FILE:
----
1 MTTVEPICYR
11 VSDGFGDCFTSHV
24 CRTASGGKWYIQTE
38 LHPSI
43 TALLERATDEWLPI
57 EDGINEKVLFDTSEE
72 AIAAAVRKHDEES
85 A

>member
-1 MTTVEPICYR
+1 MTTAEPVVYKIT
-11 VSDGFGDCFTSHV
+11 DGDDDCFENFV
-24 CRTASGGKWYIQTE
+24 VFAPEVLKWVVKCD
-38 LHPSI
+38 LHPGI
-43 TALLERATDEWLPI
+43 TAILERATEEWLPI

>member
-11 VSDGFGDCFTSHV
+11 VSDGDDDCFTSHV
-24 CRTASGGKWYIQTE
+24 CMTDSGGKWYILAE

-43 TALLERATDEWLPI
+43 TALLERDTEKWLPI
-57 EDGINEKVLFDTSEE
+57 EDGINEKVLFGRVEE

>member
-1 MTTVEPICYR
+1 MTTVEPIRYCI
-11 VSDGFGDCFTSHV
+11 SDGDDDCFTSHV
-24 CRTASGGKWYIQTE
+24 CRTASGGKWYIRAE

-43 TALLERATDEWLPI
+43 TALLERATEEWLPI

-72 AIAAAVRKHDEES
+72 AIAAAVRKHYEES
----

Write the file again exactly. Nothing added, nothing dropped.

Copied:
1 MTTVEPICYR
11 VSDGFGDCFTSHV
24 CRTASGGKWYIQTE
38 LHPSI
43 TALLERATDEWLPI
57 EDGINEKVLFDTSEE
72 AIAAAVRKHDEES
85 A

>member
-1 MTTVEPICYR
+1 MTTAEPVVYKIT
-11 VSDGFGDCFTSHV
+11 DGDDDCFENFV
-24 CRTASGGKWYIQTE
+24 VFAPEVLKWVVKCD
-38 LHPSI
+38 LHPGI
-43 TALLERATDEWLPI
+43 TAILERATEEWLPI

>member
-11 VSDGFGDCFTSHV
+11 VSDGDDDCFTSHV
-24 CRTASGGKWYIQTE
+24 CMTDSGGKWYILAE

-43 TALLERATDEWLPI
+43 TALLERDTEKWLPI
-57 EDGINEKVLFDTSEE
+57 EDGINEKVLFGRVEE

>member
-1 MTTVEPICYR
+1 MTTVEPIRYCI
-11 VSDGFGDCFTSHV
+11 SDGDDDCFTSHV
-24 CRTASGGKWYIQTE
+24 CRTASGGKWYIRAE

-43 TALLERATDEWLPI
+43 TALLERATEEWLPI

-72 AIAAAVRKHDEES
+72 AIAAAVRKHYEES